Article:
When did women in today’s world becoming so
fearful? The brave and fearless women of the past did not fight against society for our rights so that we can stand in a man’s shadow. So many strong and powerful women have stood up with dignity, when society labeled them as property, when society stripped them of their pride and left them with no hope for the future. The lies were meant to control women, but the truth is the lies is what create generation of fighter and leaders like Sojourner Truth.
Sojourner Truth was named the world’s oldest lecturer; she is known for her fearlessness to speak out about the truth of injustice treatment of women. Sojourner truth is one of the forgotten brave women who paved the way for women’s freedom. She did not hide in anyone’s shadow instead she stood up during a meeting as Fredrick Douglass, a well-known ex-slave was closing out his speech and she asked him, “Is God dead?” It was unusual for a woman of the era to boldly question a man, but she did.
December of 1851 Sojourner Truth delivered a speech at a women’s convention in Akron, Ohio called,
“Ain’t I a Women?”
Well, children, where there is so much racket there must be something out of kilter. I think that ‘twixt the negroes of the South and the women at the North, all talking about rights, the white men will be in a fix pretty soon. But what’s all this here talking about?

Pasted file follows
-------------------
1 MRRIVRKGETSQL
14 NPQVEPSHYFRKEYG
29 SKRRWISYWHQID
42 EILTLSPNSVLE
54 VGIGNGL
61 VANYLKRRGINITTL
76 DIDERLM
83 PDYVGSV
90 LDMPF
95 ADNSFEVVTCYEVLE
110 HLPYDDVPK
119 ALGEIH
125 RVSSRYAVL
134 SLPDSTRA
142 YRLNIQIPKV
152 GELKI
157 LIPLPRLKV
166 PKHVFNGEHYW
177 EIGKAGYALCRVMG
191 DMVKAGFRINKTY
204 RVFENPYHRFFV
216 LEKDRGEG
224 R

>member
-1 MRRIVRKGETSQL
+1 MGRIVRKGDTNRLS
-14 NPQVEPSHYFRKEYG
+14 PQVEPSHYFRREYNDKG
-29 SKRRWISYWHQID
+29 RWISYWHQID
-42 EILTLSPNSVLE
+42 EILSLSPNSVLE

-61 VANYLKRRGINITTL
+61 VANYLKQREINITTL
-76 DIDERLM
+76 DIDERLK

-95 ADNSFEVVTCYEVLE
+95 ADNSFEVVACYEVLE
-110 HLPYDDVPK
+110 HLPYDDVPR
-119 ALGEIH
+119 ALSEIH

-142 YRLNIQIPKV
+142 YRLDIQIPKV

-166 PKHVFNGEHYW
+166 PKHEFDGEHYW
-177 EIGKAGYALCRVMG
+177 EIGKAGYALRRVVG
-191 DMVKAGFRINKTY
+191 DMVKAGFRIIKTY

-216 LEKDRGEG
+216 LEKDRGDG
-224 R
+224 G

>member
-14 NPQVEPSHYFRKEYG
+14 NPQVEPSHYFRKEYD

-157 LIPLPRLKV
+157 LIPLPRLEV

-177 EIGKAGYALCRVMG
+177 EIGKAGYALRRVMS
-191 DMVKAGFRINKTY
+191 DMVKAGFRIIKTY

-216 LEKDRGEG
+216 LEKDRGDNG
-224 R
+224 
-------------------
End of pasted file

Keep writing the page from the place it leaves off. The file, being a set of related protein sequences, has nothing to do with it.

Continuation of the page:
That man over there says that women need to be helped into carriages, and lifted over ditches, and to have the best place everywhere. Nobody ever helps me into carriages, or over mud-puddles, or gives me any best place! And ain’t I a woman? Look at me! Look at my arm! I have ploughed and planted, and gathered into barns, and no man could head me! And ain’t I a woman? I could work as much and eat as much as a man – when I could get it – and bear the lash as well! And ain’t I a woman? I have borne thirteen children, and seen most all sold off to slavery, and when I cried out with my mother’s grief, none but Jesus heard me! And ain’t I a woman?
Then they talk about this thing in the head; what’s this they call it? [member of audience whispers, “intellect”] That’s it, honey. What’s that got to do with women’s rights or negroes’ rights? If my cup won’t hold but a pint, and yours holds a quart, wouldn’t you be mean not to let me have my little half measure full?
Then that little man in black there, he says women can’t have as much rights as men, ’cause Christ wasn’t a woman! Where did your Christ come from? Where did your Christ come from? From God and a woman! Man had nothing to do with Him.
If the first woman God ever made was strong enough to turn the world upside down all alone, these women together ought to be able to turn it back, and get it right side up again! And now they is asking to do it, the men better let them.
Obliged to you for hearing me, and now old Sojourner ain’t got nothing more to say.
Halsall, Paul. “Internet History Sourcebooks.” Internet History Sourcebooks. N.p., Aug. 1997. Web. 26 Dec. 2016.